01 | Jan | 17

Hugh Thomas

Say Cheese

Cheese. As addictive as heroin. No, seriously, science says so. Casein – a dairy protein concentrated in the cheesemaking process – triggers the same receptors in the brain linked to addiction. And it’s not just at Christmas. Maltby Street’s The Cheese Truck sold twenty tons of the stuff in their first two years of trading. And are about to open their second bar in Camden, following their other one – Archie’s – in Deptford.

Clearly, our addictions are keeping these guys afloat. So what about something in return? Aside from their irresistible cheese toasties, of course. Maybe some advice on how to harness the ineffable world of toast and cheese, so we can enjoy molten goodness the right way at home?

‘Use the best cheese you can afford,’ says Matthew, founder of The Cheese Truck. ‘That’s British, of course! Don’t skimp on the filling – the more cheese the better – then cook it slowly on a low heat. You want the cheese to melt at the same time the outside goes golden.’

Fortunately for The Cheese Truck, there’s a handful of experienced cheesemakers just down the road at Spa Teminus. For other traders, like Top Knot Toasites (who’re supplied sourdough bread by the estimable Hobbs House Bakery) and The Cheesy Toast Shack (who do their rounds in Scotland), locality’s of the highest priority when attempting the perfect toastie.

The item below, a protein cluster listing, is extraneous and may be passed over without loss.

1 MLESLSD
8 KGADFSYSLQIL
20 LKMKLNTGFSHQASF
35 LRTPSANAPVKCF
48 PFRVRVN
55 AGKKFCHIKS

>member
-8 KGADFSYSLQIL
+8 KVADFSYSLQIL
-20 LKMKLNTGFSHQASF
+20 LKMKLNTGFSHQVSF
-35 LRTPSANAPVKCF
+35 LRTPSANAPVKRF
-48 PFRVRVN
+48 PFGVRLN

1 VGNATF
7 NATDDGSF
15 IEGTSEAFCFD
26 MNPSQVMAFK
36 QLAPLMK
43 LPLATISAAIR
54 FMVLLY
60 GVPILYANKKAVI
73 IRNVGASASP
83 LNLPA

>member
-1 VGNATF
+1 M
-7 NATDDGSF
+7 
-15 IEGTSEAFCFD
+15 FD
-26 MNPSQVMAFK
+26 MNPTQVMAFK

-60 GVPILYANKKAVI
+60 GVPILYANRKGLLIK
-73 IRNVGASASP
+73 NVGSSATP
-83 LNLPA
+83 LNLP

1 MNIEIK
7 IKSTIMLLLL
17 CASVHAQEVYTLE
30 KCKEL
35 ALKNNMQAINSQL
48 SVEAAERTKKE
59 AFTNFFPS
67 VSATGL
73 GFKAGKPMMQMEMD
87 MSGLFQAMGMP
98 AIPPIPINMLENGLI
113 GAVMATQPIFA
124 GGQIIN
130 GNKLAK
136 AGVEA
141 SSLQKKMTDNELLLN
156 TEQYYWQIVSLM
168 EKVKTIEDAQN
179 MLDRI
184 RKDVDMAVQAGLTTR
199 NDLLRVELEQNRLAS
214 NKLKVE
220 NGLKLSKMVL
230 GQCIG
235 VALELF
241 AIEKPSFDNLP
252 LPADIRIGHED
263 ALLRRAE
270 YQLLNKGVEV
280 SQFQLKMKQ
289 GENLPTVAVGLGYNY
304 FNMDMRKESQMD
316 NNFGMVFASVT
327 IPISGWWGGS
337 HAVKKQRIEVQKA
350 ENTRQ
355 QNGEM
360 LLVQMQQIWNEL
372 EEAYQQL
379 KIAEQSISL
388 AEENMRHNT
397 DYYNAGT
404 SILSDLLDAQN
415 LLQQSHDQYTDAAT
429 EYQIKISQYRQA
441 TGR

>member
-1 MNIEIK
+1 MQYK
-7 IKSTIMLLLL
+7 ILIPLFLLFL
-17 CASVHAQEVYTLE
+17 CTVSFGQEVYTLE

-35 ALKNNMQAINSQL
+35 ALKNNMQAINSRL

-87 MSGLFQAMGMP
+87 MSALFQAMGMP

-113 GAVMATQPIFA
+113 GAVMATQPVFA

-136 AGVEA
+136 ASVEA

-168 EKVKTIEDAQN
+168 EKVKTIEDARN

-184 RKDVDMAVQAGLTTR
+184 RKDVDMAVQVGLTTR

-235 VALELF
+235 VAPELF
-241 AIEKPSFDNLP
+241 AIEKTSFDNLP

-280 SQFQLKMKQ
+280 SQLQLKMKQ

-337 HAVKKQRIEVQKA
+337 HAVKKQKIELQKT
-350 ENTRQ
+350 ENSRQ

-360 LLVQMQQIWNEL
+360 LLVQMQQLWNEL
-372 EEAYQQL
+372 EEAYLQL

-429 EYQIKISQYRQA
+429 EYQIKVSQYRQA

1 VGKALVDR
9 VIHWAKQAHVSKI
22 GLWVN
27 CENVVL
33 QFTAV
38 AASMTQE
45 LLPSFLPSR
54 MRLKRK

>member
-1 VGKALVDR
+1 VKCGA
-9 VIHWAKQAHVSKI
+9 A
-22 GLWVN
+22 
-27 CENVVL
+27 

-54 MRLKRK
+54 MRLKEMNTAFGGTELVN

‘The way we see it is, the Italians have their pizza, the French have their croque monsieur, and us Brits have our cheese toasties,’ says Cheesy Toast Shack. ‘We love using cheddar from our local farm, St Andrews Farmhouse. This cheese has been matured for months on end, and therefore obtains such a sharp taste. You can really taste the difference between this and your supermarket cheeses.’

Even when rigorous sourcing’s been accounted for, a good cheese toastie is a simple thing. Just ask Jabberwocky. And Grill My Cheese, who regularly keep Leather Lane Market cheesier than a Peter Andre tune. ‘Butter on the outside of the bread – always. Use a dry frying pan on medium heat, and weigh down your sandwich with a spatula to make sure you get an even melt. Using the best quality ingredients, you can really make it your own.’